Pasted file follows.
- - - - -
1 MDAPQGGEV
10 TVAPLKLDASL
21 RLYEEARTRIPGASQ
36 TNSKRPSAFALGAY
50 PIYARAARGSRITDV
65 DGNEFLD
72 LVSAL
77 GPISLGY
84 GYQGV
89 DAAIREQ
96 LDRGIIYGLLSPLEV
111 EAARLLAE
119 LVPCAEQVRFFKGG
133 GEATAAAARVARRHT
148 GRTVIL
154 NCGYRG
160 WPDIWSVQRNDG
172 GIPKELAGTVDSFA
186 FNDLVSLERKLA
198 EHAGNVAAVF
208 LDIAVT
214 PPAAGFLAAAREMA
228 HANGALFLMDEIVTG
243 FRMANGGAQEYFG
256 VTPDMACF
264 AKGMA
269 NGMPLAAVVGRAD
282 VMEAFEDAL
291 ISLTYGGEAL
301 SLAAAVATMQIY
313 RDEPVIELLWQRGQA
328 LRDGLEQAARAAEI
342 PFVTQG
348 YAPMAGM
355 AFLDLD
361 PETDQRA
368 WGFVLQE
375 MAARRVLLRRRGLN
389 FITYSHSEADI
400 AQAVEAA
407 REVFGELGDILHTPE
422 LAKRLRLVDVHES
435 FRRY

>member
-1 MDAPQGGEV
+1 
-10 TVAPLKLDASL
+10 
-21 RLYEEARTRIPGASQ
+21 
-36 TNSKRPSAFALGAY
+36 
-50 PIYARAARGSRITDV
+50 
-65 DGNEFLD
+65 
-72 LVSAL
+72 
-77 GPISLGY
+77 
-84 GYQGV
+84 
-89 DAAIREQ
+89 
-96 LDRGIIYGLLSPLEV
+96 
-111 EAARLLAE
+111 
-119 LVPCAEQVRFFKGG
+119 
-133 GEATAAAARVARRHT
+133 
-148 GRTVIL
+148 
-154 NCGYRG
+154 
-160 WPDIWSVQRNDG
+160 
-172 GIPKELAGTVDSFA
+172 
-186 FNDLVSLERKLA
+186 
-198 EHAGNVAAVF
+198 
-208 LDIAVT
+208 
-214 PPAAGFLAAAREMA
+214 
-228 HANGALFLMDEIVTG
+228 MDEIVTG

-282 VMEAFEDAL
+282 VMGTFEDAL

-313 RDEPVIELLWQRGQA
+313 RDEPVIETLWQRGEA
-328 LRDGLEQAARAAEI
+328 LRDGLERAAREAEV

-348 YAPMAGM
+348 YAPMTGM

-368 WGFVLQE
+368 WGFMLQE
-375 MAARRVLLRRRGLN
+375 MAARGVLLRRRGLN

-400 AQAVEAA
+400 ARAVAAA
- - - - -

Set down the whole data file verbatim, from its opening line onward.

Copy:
1 MDAPQGGEV
10 TVAPLKLDASL
21 RLYEEARTRIPGASQ
36 TNSKRPSAFALGAY
50 PIYARAARGSRITDV
65 DGNEFLD
72 LVSAL
77 GPISLGY
84 GYQGV
89 DAAIREQ
96 LDRGIIYGLLSPLEV
111 EAARLLAE
119 LVPCAEQVRFFKGG
133 GEATAAAARVARRHT
148 GRTVIL
154 NCGYRG
160 WPDIWSVQRNDG
172 GIPKELAGTVDSFA
186 FNDLVSLERKLA
198 EHAGNVAAVF
208 LDIAVT
214 PPAAGFLAAAREMA
228 HANGALFLMDEIVTG
243 FRMANGGAQEYFG
256 VTPDMACF
264 AKGMA
269 NGMPLAAVVGRAD
282 VMEAFEDAL
291 ISLTYGGEAL
301 SLAAAVATMQIY
313 RDEPVIELLWQRGQA
328 LRDGLEQAARAAEI
342 PFVTQG
348 YAPMAGM
355 AFLDLD
361 PETDQRA
368 WGFVLQE
375 MAARRVLLRRRGLN
389 FITYSHSEADI
400 AQAVEAA
407 REVFGELGDILHTPE
422 LAKRLRLVDVHES
435 FRRY

>member
-1 MDAPQGGEV
+1 
-10 TVAPLKLDASL
+10 
-21 RLYEEARTRIPGASQ
+21 
-36 TNSKRPSAFALGAY
+36 
-50 PIYARAARGSRITDV
+50 
-65 DGNEFLD
+65 
-72 LVSAL
+72 
-77 GPISLGY
+77 
-84 GYQGV
+84 
-89 DAAIREQ
+89 
-96 LDRGIIYGLLSPLEV
+96 
-111 EAARLLAE
+111 
-119 LVPCAEQVRFFKGG
+119 
-133 GEATAAAARVARRHT
+133 
-148 GRTVIL
+148 
-154 NCGYRG
+154 
-160 WPDIWSVQRNDG
+160 
-172 GIPKELAGTVDSFA
+172 
-186 FNDLVSLERKLA
+186 
-198 EHAGNVAAVF
+198 
-208 LDIAVT
+208 
-214 PPAAGFLAAAREMA
+214 
-228 HANGALFLMDEIVTG
+228 MDEIVTG

-282 VMEAFEDAL
+282 VMGTFEDAL

-313 RDEPVIELLWQRGQA
+313 RDEPVIETLWQRGEA
-328 LRDGLEQAARAAEI
+328 LRDGLERAAREAEV

-348 YAPMAGM
+348 YAPMTGM

-368 WGFVLQE
+368 WGFMLQE
-375 MAARRVLLRRRGLN
+375 MAARGVLLRRRGLN

-400 AQAVEAA
+400 ARAVAAA